Volatility is the key word in forecasting the grain and livestock markets in 2008. While prices for many commodities are at or near historical highs, increasing input costs will require producers to be nimble and savvy to take full advantage of prices, University of Nebraska-Lincoln experts say.
UNL agricultural economists will discuss the agricultural economic outlook in 2008 during the Cornhusker Economics Management and Outlook Conferences, which will be held in five Nebraska communities Jan. 28-Feb. 1.
"Volatility is still going to rule the day. As we look into the foreseeable future, volatility in grain prices is just going to be a part of our lives," says Paul Burgener, agricultural economics research analyst at the Panhandle Research and Extension Center at Scottsbluff.
Grain prices are at historical highs. High prices for wheat, soybeans and corn also are driving up prices for minor crops such as sunflower, proso millet and dry edible beans.
"The upshot is whatever you choose to plant there's a real good chance you're going to make money," Burgener says.
On the other hand, input costs are going up, too, including a 50% hike in fuel prices and higher chemical, seed and fertilizer prices. There may even be shortages in fertilizer and seed supplies. He suggests producers order fertilizer and seed as soon as possible to take advantage of early-year discounts and to assure they get exactly what they want.
Crop insurance premiums also are on the rise, a natural result of the increased value of crops.
On the marketing and sales side, Burgener encourages grain producers to consider locking in attractive prices in the spring. For example, corn could be priced above $4 into the early summer but could dip to around $3.25 at harvest.
"Make some of those marketing decisions and do some selling when you've got some attractive prices, even if you don't sell the whole crop," he adds. "Nothing is guaranteed. We need to be aware we are producing these crops in a global market. If China decides to produce, say, twice as much corn that could influence us dramatically."
Profits are to be had in the livestock business as well, but there, too, producers will have to manage carefully, says Darrell Mark, UNL livestock marketing specialist.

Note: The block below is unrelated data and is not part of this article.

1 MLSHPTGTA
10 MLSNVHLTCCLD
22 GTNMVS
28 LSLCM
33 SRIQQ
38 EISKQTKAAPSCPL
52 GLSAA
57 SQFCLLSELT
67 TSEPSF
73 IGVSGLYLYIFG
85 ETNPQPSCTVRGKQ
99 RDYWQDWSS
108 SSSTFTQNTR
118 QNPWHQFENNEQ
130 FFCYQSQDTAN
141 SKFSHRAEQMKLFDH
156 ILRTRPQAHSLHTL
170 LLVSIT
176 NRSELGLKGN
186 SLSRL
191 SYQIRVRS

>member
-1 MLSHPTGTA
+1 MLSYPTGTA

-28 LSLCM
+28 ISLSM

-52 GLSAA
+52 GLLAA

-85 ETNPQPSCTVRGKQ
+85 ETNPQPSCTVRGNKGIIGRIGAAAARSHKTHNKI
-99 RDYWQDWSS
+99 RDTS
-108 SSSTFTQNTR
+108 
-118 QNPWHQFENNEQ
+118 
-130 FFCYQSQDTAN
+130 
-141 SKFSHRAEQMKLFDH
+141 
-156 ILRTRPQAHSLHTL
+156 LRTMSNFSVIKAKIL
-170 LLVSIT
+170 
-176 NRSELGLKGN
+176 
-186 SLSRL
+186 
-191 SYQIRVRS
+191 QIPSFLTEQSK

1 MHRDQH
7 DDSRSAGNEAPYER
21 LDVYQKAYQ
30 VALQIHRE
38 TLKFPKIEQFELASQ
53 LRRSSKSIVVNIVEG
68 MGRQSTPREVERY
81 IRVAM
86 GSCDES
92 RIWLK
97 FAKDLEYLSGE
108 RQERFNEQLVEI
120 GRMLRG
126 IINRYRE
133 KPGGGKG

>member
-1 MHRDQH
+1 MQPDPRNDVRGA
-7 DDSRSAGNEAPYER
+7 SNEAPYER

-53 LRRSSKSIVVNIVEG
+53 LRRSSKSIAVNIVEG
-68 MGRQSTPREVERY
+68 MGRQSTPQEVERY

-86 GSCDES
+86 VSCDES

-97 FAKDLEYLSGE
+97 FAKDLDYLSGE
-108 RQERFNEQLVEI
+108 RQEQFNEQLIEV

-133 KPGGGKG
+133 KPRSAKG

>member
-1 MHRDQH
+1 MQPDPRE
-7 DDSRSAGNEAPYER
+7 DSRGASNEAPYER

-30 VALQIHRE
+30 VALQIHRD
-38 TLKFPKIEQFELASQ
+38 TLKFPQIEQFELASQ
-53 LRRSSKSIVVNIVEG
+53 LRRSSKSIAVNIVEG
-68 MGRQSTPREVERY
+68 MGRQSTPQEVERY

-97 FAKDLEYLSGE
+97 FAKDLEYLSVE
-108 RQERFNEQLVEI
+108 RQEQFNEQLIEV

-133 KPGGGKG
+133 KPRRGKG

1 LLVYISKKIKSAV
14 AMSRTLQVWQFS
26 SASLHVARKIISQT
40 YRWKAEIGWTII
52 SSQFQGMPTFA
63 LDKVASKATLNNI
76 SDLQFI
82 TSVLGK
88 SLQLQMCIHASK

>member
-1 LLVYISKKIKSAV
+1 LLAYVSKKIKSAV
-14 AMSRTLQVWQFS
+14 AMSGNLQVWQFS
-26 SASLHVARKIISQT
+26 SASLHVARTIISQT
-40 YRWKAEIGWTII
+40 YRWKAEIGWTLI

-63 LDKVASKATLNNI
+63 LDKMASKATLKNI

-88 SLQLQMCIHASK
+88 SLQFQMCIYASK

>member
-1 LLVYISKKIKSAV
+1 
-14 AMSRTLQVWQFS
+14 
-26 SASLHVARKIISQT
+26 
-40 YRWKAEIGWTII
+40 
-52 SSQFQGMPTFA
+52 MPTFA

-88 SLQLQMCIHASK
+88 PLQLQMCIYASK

Fed cattle prices have been at record highs on average in 2007, and prices in 2008 could be just as high, he said.
"Overall 2008 looks to be a pretty good year," Mark says. "That doesn't necessarily imply profitability" for producers, though.
As with crops, increasing input costs will be a challenge. Most significant are feed costs, with corn prices, in particular, being driven higher by ethanol demand.
"Feed prices will continue to be high but, more importantly, will be volatile," Mark says.
That volatility will make risk management a key component of cow-calf producers' operations. Producers will want to consider combining futures and options and making adroit use of livestock insurance options to protect themselves.
The trade picture is generally improving, though Japan and South Korea still have limits on U.S. beef imports. About 50% of the American beef export business lost in 2003 with the discovery of BSE in the United States has bounced back.
"Producers need to be increasingly aggressive about trying to target their cattle" to the export market. Verification is a key element of that, and as producers head into spring calving, they want to think about changing how they verify age, source and certain management practices.
On the hog side, prices are likely to be 2 to 3% lower than in 2007 as pork production is forecast to increase. Rising feed costs--both corn and soybean meal--will be a factor here, too. Hog producers who've weathered recent downturns in the industry have done so because they "were judicious about risk management," Mark says.
"It's the producers that have not looked at those hedging opportunities that are going to be struggling more," he adds. "Some are going to continue to make money into 2008 but probably only if they had already hedged in August-September of 2007."